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All the Single Ladies: Unmarried Women and the Rise of an Independent Nation
Rebecca Traister
Winter's Tale - Mark Helprin The language of this book is lyrical, complex, elevated, and dense. Sometimes too much so. Poetry is sparse on the page for a reason. Its hard to read 700 plus pages of such extremely evocative language and actually stay engaged with it. At times I found myself getting irritated by just how much work this thing is. I wanted an occasional break from all the throngs of image and stirring rhetoric; a chance to just relax into the story and be pulled forward by the narrative without having to work so damn hard all the time.

I sometimes ended up feeling quite distanced because the characters spend so much time acting like symbolic evocations rather than people. I didn't really believe in them so much as enjoy them as artifacts. It was like seeing a spectacular Cirque de Soleil performance. Beautiful, magical, makes you imagine all sorts of amazing things, but these aren't people I'm going to sit down with at the kitchen table. There is also very little in the way of plot and what there is vague to the point of self contradiction at times.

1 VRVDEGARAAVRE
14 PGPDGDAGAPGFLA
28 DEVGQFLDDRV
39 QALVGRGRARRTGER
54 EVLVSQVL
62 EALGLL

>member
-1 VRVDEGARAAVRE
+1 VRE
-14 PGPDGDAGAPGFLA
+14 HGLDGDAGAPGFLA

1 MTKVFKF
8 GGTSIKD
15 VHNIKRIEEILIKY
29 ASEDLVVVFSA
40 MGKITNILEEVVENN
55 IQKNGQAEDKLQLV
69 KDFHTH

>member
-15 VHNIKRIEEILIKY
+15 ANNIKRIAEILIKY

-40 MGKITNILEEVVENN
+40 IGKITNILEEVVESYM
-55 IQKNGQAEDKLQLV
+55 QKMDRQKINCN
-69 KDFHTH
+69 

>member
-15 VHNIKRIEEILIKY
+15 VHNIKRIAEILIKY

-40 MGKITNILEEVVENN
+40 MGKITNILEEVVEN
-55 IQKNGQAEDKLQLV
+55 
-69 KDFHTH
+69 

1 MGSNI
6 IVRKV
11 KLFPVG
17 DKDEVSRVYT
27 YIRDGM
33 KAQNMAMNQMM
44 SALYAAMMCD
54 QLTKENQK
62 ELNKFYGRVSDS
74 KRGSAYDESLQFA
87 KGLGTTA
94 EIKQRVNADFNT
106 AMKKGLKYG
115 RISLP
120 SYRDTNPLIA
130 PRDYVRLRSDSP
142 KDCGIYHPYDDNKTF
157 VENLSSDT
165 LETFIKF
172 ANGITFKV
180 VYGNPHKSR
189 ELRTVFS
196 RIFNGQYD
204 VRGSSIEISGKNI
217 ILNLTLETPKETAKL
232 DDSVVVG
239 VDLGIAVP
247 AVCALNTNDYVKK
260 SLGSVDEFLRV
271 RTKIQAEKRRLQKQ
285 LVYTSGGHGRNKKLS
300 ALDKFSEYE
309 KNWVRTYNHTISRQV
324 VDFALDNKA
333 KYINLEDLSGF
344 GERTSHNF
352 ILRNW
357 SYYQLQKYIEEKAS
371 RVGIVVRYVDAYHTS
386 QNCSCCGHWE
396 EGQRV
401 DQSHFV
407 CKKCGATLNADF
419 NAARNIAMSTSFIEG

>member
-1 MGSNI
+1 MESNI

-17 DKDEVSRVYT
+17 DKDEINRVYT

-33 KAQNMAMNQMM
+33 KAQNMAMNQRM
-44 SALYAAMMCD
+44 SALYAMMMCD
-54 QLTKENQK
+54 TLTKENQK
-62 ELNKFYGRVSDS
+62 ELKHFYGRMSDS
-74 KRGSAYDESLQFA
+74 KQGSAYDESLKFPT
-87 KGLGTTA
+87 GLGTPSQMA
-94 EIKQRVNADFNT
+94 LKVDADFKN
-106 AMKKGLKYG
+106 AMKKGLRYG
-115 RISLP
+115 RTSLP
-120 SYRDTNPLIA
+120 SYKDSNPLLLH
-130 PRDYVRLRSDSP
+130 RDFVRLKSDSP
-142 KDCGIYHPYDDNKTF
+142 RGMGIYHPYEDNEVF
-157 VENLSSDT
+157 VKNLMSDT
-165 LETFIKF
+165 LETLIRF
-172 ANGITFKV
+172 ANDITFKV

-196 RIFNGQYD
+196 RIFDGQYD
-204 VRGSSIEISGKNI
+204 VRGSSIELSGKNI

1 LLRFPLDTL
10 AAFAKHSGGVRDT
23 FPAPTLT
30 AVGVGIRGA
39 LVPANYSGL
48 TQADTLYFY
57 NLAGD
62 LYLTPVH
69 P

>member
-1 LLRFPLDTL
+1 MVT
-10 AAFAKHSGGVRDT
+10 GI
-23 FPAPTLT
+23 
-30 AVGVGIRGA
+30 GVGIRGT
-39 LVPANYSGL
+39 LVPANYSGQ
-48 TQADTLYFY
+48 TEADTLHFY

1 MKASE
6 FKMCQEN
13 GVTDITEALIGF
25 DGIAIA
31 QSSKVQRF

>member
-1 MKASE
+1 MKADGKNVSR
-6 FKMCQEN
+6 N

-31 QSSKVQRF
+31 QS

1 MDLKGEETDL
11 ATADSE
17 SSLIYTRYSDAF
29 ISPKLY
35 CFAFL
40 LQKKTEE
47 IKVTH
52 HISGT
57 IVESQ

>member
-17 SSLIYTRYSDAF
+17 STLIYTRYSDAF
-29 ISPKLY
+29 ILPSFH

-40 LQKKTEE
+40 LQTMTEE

None the less, for me some of the many wonderful images in this book were well worth the price of admission even if that price was a little high. There are pictures that stick in your head and shape the way you imagine things going forward and for me there were a lot of those in here. I probably wont pass through Grand Central again without wondering if there is someone lounging on a cot reading magazines up behind the ceiling stars. Or walk down a city street at night without imagining all the ninteenth century tuburculosis patients sleeping on the roofs. Or see the stars on a winter night without hearing sleighbells.

That said, if you are a person who likes their books to have a strong narrative, or who is frustrated by lyricism at the expense of clarity, you might end up throwing this book across the room.